Unharvested corn that has been caught in the most recent snow in Mercer County. Photo by Claire Coombs.
The weather across Pennsylvania continues to be unpredictable and give challenges to operators with grain and crops still in the field. Snow and ice over the last couple weeks have just been the latest in a long list of hurdles that growers have had to overcome this season. With some careful thought and planning you can still have a successfully harvest.
Having corn in the field now can be a double-edged sword. The longer it stays out, the dryer the corn will be when harvested, thus decreasing your drying costs. However, there is a higher risk of yield loss the longer the corn stays unharvested. Research on winter corn drydown showed that over a five-year span, corn grain would lose roughly 40% of its moisture between the months of October and December, when left in the field. The tradeoff is that we cannot anticipate the weather. The same study found that a single year yield decreased by 45% and another year decreased by only 5%.
Another concern of unharvested corn could be disease and mold. When discussing disease and mold, snow and ice pose no more danger to your crop than rain does. A positive of this situation is that the lower temperatures could have a limiting effect on pathogens’ ability to incubate or develop. A drawback of having laying snow is an increased opportunity for lodging. This year we have already seen a lot of lodging due to stem rots and adding snow to the mix may increase this risk. The risk of lodging is even further increased when coupled with winter winds and snow and ice to come. The takeaway is that disease and mold issues should not be your largest concern right now.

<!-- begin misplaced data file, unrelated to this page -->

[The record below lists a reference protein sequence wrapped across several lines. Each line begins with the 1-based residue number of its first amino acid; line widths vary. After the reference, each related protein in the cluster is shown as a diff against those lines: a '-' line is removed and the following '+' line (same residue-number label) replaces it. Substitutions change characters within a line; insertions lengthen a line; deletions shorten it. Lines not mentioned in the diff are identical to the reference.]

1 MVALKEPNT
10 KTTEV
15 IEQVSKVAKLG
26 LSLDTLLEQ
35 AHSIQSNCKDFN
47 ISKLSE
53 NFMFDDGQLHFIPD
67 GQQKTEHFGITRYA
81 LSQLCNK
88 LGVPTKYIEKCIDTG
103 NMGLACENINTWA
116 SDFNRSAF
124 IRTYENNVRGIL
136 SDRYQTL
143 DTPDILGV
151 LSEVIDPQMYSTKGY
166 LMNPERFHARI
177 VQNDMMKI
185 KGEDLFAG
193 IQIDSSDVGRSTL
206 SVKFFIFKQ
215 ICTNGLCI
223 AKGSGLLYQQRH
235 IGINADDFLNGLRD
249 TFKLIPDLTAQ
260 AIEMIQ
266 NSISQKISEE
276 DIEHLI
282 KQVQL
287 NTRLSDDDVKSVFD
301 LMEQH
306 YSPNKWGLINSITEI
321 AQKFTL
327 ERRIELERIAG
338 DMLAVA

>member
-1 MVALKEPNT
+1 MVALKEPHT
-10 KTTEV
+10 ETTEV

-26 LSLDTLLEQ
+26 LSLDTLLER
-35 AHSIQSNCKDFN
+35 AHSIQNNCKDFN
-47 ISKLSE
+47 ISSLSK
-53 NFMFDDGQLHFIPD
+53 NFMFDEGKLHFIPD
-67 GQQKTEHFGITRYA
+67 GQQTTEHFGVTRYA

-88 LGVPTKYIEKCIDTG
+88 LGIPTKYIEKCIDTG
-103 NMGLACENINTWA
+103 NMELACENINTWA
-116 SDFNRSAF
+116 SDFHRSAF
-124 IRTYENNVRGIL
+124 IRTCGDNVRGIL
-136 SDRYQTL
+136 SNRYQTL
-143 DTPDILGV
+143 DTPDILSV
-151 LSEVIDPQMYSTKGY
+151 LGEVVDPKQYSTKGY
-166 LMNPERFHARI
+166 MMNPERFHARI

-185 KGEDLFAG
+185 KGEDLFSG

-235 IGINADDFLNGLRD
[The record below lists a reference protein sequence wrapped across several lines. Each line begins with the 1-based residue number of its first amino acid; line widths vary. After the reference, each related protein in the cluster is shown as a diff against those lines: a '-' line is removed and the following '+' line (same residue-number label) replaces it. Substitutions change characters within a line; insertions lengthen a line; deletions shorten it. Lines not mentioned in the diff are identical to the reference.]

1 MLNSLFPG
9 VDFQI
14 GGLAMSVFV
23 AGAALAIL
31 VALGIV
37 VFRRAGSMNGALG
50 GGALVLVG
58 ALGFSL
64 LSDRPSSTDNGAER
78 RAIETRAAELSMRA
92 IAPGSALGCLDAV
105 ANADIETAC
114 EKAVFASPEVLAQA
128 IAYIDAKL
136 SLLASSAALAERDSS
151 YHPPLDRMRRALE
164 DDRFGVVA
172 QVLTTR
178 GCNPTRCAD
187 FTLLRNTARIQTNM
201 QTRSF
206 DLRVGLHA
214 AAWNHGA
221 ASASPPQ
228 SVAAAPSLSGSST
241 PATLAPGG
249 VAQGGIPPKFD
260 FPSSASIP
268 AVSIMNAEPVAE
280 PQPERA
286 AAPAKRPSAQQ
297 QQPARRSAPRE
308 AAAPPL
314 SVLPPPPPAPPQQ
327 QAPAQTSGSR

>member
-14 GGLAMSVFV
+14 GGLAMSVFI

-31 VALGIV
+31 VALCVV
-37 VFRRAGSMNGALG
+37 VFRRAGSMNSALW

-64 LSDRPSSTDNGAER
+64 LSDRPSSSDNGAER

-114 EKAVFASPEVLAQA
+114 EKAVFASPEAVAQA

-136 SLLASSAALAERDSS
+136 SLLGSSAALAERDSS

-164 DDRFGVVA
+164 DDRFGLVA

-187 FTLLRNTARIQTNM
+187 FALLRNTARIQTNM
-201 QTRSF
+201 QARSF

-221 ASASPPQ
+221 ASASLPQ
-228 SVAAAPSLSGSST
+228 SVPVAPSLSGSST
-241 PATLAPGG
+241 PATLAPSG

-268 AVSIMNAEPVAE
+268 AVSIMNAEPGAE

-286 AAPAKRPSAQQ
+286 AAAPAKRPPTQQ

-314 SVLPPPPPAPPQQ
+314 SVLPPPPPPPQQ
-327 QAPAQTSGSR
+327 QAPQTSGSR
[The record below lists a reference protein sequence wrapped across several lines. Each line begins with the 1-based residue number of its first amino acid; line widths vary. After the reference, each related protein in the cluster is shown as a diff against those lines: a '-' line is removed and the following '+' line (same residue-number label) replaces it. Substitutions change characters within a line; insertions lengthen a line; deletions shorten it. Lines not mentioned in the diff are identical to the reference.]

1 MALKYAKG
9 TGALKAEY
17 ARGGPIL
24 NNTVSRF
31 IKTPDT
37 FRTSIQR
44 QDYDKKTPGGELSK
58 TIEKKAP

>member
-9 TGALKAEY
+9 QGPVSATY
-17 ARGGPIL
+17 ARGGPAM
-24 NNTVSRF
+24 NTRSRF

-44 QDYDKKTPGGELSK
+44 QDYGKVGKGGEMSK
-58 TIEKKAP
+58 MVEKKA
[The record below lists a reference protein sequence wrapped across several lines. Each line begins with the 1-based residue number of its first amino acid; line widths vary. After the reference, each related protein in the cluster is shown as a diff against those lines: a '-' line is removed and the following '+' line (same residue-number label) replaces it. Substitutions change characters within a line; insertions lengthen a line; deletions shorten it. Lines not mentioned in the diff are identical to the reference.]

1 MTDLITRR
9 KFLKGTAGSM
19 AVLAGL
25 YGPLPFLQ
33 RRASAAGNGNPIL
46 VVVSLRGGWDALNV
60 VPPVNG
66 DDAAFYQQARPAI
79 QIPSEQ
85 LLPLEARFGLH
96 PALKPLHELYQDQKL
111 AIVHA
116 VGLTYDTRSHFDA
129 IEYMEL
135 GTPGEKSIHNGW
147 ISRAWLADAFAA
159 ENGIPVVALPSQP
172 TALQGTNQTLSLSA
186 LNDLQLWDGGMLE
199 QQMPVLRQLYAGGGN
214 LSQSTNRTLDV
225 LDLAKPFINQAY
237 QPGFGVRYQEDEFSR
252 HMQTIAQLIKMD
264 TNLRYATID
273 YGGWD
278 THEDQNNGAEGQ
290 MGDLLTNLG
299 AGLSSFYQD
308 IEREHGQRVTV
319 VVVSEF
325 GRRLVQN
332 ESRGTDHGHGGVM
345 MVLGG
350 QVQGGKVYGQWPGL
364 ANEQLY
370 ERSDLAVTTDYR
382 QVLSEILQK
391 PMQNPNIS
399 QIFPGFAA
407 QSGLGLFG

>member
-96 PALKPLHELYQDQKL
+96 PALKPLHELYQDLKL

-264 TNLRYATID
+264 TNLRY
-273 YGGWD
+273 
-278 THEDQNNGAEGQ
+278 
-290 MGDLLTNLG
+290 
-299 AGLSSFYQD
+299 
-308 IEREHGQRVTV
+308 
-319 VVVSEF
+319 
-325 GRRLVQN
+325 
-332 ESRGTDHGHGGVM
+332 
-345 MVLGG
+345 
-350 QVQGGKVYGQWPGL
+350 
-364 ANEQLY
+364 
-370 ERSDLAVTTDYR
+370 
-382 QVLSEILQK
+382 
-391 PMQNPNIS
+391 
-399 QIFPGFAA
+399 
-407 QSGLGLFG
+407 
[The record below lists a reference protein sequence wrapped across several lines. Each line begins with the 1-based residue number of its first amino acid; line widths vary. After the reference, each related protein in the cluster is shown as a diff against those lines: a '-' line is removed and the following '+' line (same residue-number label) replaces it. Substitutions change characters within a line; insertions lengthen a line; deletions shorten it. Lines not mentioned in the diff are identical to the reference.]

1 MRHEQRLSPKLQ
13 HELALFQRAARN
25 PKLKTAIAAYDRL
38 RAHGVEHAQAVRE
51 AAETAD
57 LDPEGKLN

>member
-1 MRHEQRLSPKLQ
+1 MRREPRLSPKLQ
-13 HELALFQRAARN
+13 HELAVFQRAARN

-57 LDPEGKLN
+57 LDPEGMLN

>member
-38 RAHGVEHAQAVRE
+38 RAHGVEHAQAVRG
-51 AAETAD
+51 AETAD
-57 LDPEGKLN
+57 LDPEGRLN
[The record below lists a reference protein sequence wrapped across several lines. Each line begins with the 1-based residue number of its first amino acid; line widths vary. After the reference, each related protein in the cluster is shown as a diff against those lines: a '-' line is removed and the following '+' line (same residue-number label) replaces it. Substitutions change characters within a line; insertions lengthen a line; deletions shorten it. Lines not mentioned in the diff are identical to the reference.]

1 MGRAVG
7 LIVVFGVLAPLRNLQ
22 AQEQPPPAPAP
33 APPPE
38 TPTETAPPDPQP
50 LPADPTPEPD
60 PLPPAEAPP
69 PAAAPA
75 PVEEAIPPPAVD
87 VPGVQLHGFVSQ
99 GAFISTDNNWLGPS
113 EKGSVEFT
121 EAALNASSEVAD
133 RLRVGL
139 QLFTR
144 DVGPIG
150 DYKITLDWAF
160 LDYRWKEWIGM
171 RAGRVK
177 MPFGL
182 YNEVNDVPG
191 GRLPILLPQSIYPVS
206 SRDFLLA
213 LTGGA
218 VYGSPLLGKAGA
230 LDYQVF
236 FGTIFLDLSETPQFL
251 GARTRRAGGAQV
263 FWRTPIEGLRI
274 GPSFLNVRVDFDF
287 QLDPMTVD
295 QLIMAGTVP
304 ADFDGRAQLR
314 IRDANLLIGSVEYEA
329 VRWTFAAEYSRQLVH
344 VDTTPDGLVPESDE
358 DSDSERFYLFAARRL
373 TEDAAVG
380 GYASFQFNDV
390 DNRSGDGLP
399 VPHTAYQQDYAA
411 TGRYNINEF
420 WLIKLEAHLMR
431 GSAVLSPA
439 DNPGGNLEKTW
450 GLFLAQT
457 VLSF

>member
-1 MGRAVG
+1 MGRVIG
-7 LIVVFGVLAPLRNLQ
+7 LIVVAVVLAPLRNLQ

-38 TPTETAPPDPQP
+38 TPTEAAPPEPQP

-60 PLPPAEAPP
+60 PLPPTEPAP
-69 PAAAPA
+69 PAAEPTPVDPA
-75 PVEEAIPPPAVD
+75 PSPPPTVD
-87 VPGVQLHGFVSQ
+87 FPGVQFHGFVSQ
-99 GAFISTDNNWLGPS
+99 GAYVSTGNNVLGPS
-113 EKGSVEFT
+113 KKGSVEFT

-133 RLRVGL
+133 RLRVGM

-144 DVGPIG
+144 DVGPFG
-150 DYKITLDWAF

If you have a large amount of stock rot and lodging, harvesting as soon as possible will be best for a successful harvest. If your corn crop has lodged, one thing to remember is that this is not a usual harvest. Special consideration and care must be taken to get acceptable yields, which means slowing down and using caution. A few other options you have for getting a better harvestable yield are combining in the opposite direction, or “against the grain.” This will allow the head to get under the crop and lift it up. Another option is to use a corn reel. A corn reel is a specialized piece of equipment that mounts on the top of your corn head and uses rotating hooks to lift the corn and allow the head to get under the lodged crop.
The last concern is compaction and rutting of fields. When rushing to harvest before the soil is dried and out of its plastic state, compaction and rutting will occur. To avoid these issues, allow the soil to dry, do not use highly inflated tires, and do not rush to avoid other issues. If you do end up in a situation where you think you may have compaction, try using roots from a cover crop or crop rotation to fix the issue before thinking it must be fixed mechanically. If cover crop establishment is concern, it is very possible to plant single species cover at this date and later into the season.